Repetitive actions make your identity. In that way, little daily habits sum up in the long run, molding your identity.
For instance: If you wake up early every day, then you’re a morning person. If you work out regularly throughout the week, then you are an athletic person. If you yell at your kids every day, then you’re a bad parent.
In this article, I will share with you a frame of reference to raise your awareness of your own identity, and to mold it into what you want to be.
I encourage you to personally apply these guidelines in your own life, in your own way should you choose to.
Make your good habits overweight the bad ones
“Once a cheater, always a cheater” (Any “Friends” fan here?)
If you don’t go to the gym one week because you have the flu, it doesn’t mean that you no longer are an athletic person. (Although you probably are going to lose some muscle for being ill.)
That one week doesn’t tip the scale when weighed against all the workout weeks.
Every now and then there will be a more urgent and important task getting in the middle of your routine.
For instance, if your arrive home and find your dog choking with a toy that he found in your son’s room, I’m sure you are going to run to the veterinarian without even feeling guilty of skipping that one-hour meditation that you have planned.
Even if you skipped a one-hour meditation session that time, you still are mentally healthy. And this can be told by weighting all the meditation sessions that you did against the ones that you skipped.
–Don’t let random events define your identity–
Improve every day by 1%
Atomic Habits from James Clear taught me that if you improve by 1% every single day, at the end of the year you will be 37 times better:
This is very hard to internalize because we tend to think the improvement is linear, but as the equation shows you: It’s exponential. This means that you won’t see the results in the short run because the increment is almost unnoticeable.
“Patience is bitter, but its fruit is sweet.” Aristotle
Improvement, even if not visible, is compounding just one percent at a time. When the time comes, when the new habits have molded your identity, you will embrace the beauty of delayed gratification.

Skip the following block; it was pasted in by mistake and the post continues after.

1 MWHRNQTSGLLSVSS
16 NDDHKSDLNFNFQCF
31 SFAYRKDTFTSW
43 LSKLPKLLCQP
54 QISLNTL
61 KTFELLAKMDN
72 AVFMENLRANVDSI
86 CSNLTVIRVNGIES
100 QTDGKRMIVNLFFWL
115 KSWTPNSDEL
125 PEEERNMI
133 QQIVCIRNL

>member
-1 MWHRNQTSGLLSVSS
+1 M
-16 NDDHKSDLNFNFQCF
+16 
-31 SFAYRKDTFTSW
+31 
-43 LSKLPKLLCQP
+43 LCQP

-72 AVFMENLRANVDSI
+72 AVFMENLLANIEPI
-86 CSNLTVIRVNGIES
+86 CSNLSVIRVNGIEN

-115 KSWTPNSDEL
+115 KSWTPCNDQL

–Don’t rush it–
Start with the end in mind
Let your better self in the future take the decisions for you. He/she is older and wiser, so he/she knows better.
Waking up late this Saturday, and spending an entire afternoon watching Netflix sounds like a pretty good deal to your current you. The one that has been locked 10 hours every day in the office last week. So, you think you totally deserve watching The Money Heist, from start to finish, because you worked your ass off.
But, would the future entrepreneur that you want to become, be happy with a decision like that? What would that entrepreneur do if he had 48 hours at his entire disposal? Maybe he would start that market research that he has been postponing because he knows that during the week he won’t be able to do it.
Do you remember when you used to have school/ university exams? What did you do if you wanted to pass the exam? You studied what was needed, just the basics. However, what if you wanted to get good grades? You studied even harder, you set aside non-important tasks to take some time to study.
With that good grade in mind, you were unstoppable and wiser to decide what was a waste of time or not.
I invite you to let your future-self decide what to do tomorrow. If you feel that you advanced towards your goals more than today, I invite you to do it for one entire week.
The decisions taken by your future-self doesn’t have to be life-changing. Even with a subtle 1% daily improvement, you’re going to start having the power to build your own identity.
Sentence to take home: Don’t let stochastic events define your identity, let your future-self define it.